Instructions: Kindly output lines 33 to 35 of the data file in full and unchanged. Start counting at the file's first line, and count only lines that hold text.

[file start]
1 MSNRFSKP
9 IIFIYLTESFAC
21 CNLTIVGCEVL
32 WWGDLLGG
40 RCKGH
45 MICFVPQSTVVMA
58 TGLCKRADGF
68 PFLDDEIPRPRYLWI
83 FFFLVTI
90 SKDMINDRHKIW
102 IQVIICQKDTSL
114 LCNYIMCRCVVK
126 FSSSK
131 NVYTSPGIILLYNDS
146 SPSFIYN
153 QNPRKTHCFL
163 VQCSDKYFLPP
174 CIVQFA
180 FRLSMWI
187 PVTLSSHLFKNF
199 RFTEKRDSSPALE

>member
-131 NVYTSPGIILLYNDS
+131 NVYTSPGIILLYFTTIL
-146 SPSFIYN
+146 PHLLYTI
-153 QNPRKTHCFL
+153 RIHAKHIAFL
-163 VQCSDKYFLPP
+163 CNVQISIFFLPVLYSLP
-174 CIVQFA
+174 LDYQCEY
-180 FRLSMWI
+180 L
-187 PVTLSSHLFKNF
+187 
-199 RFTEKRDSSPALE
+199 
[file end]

-180 FRLSMWI
+180 L
-187 PVTLSSHLFKNF